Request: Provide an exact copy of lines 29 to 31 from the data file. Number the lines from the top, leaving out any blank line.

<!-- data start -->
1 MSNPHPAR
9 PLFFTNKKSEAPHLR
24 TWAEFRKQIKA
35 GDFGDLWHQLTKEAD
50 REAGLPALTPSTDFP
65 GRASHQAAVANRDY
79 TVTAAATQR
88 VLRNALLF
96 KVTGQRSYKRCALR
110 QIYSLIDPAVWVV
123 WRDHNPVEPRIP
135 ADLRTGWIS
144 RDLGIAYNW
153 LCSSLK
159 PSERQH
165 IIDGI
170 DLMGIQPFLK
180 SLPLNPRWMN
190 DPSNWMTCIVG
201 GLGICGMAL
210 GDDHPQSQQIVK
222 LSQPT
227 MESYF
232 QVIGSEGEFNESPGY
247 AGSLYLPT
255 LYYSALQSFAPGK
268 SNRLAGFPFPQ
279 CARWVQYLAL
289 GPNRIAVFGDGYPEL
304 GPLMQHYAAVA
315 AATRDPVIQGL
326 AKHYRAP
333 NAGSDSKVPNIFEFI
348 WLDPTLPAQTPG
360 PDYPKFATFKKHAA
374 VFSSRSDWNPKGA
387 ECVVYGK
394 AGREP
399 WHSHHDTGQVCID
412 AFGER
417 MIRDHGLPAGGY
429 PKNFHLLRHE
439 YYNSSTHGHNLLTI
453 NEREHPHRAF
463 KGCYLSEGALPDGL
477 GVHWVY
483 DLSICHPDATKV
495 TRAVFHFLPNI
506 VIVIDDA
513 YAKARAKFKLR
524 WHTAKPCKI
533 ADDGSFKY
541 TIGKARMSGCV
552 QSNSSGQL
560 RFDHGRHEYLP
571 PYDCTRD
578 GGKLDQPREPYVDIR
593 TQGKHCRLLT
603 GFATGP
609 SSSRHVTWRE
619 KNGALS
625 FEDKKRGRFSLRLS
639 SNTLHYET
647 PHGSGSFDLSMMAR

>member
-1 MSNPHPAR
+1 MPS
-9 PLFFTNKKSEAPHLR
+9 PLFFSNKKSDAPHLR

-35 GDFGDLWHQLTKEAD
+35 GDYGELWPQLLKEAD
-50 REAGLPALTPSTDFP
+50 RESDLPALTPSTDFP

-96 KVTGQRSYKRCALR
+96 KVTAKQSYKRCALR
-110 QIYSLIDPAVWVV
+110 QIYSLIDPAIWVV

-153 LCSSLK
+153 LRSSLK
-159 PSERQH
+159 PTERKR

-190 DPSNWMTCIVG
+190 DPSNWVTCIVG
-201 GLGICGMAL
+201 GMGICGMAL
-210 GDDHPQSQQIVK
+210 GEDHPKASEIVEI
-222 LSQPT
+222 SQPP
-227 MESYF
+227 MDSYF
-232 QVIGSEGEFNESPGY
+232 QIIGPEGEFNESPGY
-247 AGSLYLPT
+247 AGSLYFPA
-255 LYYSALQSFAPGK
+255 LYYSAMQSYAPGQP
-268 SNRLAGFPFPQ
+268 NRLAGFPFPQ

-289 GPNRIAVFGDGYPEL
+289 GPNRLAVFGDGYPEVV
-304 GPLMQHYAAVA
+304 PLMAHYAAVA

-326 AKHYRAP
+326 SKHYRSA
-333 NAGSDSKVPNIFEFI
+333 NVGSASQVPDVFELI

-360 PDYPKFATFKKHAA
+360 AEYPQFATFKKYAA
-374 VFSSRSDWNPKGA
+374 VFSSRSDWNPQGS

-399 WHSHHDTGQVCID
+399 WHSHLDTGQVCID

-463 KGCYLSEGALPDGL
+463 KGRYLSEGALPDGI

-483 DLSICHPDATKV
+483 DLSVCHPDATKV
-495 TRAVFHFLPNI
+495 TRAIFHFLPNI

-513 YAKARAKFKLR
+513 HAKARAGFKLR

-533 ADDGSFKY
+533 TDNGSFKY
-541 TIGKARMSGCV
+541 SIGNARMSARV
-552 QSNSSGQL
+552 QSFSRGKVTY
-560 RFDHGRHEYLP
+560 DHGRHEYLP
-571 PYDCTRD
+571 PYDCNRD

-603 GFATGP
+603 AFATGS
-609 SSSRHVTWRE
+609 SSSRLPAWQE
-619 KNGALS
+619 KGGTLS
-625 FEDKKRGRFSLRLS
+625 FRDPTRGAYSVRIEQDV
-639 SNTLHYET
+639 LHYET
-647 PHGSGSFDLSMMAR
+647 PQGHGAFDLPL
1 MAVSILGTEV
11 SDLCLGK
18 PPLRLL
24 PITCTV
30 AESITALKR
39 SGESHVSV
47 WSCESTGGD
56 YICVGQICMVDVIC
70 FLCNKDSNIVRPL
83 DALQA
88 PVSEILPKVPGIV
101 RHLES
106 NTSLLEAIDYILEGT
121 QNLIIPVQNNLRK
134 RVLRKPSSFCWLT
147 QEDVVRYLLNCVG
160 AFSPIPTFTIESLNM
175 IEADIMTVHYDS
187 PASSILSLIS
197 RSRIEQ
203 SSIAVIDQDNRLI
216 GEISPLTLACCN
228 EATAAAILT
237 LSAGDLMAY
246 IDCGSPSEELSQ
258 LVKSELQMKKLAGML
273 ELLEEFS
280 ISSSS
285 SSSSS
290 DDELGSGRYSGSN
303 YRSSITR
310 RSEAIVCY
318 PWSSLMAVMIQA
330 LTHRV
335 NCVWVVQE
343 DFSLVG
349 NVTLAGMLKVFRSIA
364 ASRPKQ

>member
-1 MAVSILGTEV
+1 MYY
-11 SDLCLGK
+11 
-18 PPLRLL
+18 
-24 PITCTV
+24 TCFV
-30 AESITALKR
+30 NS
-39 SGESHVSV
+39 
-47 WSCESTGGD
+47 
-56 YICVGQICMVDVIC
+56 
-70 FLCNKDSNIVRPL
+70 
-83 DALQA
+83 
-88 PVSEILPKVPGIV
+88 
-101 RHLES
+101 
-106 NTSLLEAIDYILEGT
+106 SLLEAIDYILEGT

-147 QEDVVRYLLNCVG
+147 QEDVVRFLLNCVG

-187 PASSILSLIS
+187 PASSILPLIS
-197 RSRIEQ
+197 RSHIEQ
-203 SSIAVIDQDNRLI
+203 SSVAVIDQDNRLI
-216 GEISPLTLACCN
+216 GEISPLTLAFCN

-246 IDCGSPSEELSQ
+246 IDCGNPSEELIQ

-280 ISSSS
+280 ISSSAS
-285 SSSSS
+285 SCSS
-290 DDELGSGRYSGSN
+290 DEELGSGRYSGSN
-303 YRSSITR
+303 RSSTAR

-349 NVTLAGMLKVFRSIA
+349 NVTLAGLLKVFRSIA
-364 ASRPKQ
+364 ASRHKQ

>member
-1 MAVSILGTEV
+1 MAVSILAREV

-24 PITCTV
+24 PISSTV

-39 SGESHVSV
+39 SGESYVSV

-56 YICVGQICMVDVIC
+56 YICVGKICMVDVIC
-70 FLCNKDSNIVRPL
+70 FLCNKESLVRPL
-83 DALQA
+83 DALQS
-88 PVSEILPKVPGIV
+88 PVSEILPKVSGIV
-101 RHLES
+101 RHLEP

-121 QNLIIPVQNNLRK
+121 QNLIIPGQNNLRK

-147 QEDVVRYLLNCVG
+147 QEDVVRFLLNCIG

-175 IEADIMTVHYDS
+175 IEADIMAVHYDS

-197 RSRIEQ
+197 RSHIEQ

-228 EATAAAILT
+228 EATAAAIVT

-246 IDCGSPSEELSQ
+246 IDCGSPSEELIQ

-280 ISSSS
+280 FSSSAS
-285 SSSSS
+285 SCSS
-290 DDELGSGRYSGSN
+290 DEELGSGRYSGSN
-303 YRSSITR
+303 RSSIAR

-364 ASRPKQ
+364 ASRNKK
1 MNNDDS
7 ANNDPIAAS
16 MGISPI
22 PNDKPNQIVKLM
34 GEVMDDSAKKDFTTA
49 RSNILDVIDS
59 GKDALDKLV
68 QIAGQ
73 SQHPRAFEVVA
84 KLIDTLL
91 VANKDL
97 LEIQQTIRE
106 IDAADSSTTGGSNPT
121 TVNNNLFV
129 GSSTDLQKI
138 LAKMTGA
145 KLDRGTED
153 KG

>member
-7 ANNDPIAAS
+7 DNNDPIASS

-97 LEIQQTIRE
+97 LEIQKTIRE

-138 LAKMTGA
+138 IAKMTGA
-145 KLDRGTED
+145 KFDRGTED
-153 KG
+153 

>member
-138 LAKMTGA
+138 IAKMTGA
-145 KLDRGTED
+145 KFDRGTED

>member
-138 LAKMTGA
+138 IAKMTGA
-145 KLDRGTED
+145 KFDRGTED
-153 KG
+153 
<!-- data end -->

289 GPNRIAVFGDGYPEL
304 GPLMQHYAAVA
315 AATRDPVIQGL